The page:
Sub Pop made millions from selling off Nirvana, and Twin Tone hasn’t done bad either: 50 grand for the Babes and 60 grand for the Poster Children– without having to sell a single additional record. It’ll be something modest. The new label doesn’t mind, so long as it’s recoupable out of royalties. Well, they get the final contract, and it’s not quite what they expected. They figure it’s better to be safe than sorry and they turn it over to a lawyer–one who says he’s experienced in entertainment law and he hammers out a few bugs. They’re still not sure about it, but the lawyer says he’s seen a lot of contracts, and theirs is pretty good. They’ll be great royalty: 13% [less a 1O% packaging deduction]. Wasn’t it Buffalo Tom that were only getting 12% less 10? Whatever. The old label only wants 50 grand, an no points. Hell, Sub Pop got 3 points when they let Nirvana go. They’re signed for four years, with options on each year, for a total of over a million dollars! That’s a lot of money in any man’s English. The first year’s advance alone is $250,000. Just think about it, a quarter million, just for being in a rock band! Their manager thinks it’s a great deal, especially the large advance. Besides, he knows a publishing company that will take the band on if they get signed, and even give them an advance of 20 grand, so they’ll be making that money too. The manager says publishing is pretty mysterious, and nobody really knows where all the money comes from, but the lawyer can look that contract over too. Hell, it’s free money. Their booking agent is excited about the band signing to a major. He says they can maybe average $1,000 or $2,000 a night from now on. That’s enough to justify a five week tour, and with tour support, they can use a proper crew, buy some good equipment and even get a tour bus! Buses are pretty expensive, but if you figure in the price of a hotel room for everybody In the band and crew, they’re actually about the same cost. Some bands like Therapy? and Sloan and Stereolab use buses on their tours even when they’re getting paid only a couple hundred bucks a night, and this tour should earn at least a grand or two every night. It’ll be worth it. The band will be more comfortable and will play better.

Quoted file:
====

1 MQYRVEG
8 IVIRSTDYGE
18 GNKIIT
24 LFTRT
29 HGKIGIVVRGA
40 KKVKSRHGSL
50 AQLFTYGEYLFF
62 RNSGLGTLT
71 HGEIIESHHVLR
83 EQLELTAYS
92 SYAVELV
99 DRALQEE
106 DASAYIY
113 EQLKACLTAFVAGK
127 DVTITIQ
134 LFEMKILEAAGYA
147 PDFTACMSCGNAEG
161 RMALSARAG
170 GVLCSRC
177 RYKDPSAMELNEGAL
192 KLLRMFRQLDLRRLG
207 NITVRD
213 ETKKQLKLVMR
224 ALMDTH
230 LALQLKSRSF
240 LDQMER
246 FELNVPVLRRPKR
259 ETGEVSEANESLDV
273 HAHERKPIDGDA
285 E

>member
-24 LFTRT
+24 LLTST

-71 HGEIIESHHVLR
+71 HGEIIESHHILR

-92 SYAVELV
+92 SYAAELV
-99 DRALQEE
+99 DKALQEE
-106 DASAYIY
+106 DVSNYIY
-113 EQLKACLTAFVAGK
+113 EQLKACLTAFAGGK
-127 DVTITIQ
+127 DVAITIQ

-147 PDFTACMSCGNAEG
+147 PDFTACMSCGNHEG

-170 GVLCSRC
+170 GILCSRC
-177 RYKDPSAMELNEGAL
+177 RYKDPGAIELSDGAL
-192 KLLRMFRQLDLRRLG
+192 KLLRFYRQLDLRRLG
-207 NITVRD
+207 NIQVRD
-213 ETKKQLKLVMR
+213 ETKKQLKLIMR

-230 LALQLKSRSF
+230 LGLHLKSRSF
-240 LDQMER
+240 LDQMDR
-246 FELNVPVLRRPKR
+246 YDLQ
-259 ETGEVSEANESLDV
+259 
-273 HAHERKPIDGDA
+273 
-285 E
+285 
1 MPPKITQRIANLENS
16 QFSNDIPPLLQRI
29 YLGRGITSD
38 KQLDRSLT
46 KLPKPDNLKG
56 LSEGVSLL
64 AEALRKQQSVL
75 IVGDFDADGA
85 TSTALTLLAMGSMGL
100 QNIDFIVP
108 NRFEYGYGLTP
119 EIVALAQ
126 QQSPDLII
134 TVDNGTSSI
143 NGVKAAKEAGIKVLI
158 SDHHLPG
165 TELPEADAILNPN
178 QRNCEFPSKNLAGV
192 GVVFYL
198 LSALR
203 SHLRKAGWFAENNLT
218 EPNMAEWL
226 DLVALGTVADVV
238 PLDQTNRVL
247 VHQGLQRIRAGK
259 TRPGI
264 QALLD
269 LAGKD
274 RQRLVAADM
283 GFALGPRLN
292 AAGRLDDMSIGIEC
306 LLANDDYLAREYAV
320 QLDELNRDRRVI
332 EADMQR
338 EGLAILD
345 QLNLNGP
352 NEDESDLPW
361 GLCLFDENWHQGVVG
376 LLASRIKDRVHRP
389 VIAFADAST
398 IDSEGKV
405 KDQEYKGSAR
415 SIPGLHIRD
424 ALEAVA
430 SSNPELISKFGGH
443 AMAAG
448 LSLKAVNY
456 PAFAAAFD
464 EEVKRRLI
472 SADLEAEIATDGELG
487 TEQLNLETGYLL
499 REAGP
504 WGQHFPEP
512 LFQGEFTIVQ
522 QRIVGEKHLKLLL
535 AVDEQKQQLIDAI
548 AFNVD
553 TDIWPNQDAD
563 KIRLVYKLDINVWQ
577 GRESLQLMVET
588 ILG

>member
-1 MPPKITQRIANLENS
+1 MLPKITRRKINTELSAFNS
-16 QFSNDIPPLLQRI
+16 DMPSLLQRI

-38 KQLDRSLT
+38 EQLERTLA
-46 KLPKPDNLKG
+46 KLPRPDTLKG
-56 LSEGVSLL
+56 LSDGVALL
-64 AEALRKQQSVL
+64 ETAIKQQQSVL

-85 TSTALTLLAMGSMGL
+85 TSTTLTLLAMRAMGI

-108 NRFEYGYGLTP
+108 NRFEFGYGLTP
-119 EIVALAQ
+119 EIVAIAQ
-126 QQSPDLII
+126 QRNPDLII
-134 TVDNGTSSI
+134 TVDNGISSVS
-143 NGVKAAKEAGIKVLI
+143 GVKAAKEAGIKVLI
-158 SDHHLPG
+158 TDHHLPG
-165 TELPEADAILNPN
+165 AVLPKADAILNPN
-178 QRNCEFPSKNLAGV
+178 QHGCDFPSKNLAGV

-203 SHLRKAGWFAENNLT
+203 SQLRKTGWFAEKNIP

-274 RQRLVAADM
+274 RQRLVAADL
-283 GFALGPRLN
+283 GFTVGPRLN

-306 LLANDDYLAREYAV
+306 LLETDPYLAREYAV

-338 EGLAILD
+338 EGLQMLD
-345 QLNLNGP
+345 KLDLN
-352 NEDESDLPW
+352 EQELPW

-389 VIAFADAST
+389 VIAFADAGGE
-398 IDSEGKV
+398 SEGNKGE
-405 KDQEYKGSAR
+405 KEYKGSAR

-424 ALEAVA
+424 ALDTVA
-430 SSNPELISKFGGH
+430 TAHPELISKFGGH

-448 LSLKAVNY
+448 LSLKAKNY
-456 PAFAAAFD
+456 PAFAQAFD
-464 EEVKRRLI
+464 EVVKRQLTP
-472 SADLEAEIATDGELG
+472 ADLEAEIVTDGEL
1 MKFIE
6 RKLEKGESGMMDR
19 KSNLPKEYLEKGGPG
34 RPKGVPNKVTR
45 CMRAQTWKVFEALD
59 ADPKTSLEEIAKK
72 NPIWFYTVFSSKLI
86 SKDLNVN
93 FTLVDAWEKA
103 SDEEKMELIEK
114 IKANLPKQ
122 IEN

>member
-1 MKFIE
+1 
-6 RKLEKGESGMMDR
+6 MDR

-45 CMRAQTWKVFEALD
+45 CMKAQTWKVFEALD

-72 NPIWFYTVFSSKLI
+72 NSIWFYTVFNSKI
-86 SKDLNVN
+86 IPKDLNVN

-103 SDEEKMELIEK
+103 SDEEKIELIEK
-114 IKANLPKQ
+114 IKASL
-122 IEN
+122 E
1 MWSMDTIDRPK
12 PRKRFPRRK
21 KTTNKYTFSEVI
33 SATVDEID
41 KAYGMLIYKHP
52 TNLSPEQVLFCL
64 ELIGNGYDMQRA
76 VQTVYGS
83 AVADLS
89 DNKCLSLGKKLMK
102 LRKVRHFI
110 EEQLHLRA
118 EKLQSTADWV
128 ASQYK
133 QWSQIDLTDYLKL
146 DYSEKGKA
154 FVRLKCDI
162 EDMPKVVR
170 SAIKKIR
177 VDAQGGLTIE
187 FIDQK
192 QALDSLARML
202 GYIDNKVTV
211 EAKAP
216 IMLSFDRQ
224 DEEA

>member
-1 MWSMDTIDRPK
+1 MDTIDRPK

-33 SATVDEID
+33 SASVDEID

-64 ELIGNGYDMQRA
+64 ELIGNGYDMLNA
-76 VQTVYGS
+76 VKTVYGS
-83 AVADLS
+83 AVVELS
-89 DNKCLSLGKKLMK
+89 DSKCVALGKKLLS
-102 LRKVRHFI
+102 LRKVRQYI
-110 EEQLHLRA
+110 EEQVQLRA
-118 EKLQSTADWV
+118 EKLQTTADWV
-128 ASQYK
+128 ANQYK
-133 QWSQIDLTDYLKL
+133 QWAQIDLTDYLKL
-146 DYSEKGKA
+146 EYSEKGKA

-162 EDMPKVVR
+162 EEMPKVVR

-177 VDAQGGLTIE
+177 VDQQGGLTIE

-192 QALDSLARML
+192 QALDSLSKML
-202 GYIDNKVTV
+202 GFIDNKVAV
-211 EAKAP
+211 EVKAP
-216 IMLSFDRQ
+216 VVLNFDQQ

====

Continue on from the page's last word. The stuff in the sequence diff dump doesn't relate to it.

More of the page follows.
The agent says a band on a major label can get a merchandising company to pay them an advance on T-shirt sales! ridiculous! There’s a gold mine here! The lawyer Should look over the merchandising contract, just to be safe. They get drunk at the signing party. Polaroids are taken and everybody looks thrilled. The label picked them up in a limo. They decided to go with the producer who used to be in Letterman’s band. He had these technicians come in and tune the drums for them and tweak their amps and guitars. He had a guy bring in a slew of expensive old “vintage” microphones. Boy, were they “warm.” He even had a guy come in and check the phase of all the equipment in the control room! Boy, was he professional. He used a bunch of equipment on them and by the end of it, they all agreed that it sounded very “punchy,” yet “warm.” All that hard work paid off. With the help of a video, the album went like hotcakes! They sold a quarter million copies! Here is the math that will explain just how fucked they are: These figures are representative of amounts that appear in record contracts daily. There’s no need to skew the figures to make the scenario look bad, since real-life examples more than abound. income is bold and underlined, expenses are not.

 

Advance: $ 250,000

Manager’s cut:

$ 37,500

Legal fees:

$ 10,000

Recording Budget:

$ 150,000

Producer’s advance:

$ 50,000

Studio fee:

$ 52,500
Drum Amp, Mic and Phase “Doctors”:
$ 3,000

Recording tape:

$ 8,000

Equipment rental:

$ 5,000

Cartage and Transportation:

$ 5,000

Lodgings while in studio:

$ 10,000

Catering:

$ 3,000

Mastering:

$ 10,000

Tape copies, reference CDs, shipping
tapes, misc. expenses:

$ 2,000

Video budget:

$ 30,000

Cameras:

$ 8,000

Crew:

$ 5,000

Processing and transfers:

$ 3,000

Off-line:

$ 2,000

On-line editing:

$ 3,000

Catering:

$ 1,000

Stage and construction:

$ 3,000

Copies, couriers, transportation:

$ 2,000

Director’s fee:

$ 3,000

Album Artwork:

$ 5,000

Promotional photo shoot and duplication:

$ 2,000

Band fund:

$ 15,000

New fancy professional drum kit:

$ 5,000

New fancy professional guitars [2]: